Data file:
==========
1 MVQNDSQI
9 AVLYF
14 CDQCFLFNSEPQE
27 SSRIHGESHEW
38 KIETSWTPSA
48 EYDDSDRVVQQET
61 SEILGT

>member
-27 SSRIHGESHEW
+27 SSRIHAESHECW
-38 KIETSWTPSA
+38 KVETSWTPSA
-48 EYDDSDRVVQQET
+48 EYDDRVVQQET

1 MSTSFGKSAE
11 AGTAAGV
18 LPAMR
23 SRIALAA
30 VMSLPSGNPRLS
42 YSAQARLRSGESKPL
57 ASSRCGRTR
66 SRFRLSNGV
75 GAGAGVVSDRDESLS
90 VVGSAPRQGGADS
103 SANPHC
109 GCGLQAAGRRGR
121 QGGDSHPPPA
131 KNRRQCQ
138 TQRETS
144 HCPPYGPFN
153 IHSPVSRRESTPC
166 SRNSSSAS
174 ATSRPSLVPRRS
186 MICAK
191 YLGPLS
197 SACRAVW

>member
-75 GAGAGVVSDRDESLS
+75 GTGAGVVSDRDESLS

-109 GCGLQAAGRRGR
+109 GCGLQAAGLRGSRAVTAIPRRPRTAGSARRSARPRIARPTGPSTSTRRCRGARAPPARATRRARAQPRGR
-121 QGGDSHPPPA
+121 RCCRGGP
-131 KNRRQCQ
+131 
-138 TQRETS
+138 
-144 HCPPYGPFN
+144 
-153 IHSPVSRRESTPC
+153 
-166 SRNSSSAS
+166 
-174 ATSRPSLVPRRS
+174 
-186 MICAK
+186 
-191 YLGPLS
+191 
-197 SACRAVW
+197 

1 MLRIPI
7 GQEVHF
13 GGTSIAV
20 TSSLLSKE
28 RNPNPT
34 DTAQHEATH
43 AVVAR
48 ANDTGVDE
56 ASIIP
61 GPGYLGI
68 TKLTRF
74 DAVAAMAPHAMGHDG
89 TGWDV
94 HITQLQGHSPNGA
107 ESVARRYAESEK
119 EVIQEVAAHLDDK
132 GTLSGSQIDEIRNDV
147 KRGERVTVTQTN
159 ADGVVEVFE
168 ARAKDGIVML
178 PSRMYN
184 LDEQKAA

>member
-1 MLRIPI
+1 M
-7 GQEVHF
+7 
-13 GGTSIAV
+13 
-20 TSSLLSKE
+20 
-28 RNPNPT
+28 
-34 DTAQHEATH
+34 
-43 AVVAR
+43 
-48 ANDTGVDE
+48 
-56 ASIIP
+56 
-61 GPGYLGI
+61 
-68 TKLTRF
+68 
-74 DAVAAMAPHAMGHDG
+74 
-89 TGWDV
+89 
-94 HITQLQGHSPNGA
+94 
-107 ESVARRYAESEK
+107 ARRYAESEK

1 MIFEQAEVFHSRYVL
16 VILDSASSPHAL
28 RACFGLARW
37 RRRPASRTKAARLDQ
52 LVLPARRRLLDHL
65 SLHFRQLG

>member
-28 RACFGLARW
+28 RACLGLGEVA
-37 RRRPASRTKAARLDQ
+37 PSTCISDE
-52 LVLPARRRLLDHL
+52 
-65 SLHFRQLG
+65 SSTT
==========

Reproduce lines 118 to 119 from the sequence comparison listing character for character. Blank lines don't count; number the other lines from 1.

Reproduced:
37 RRRPASRTKAARLDQ
52 LVLPARRRLLDHL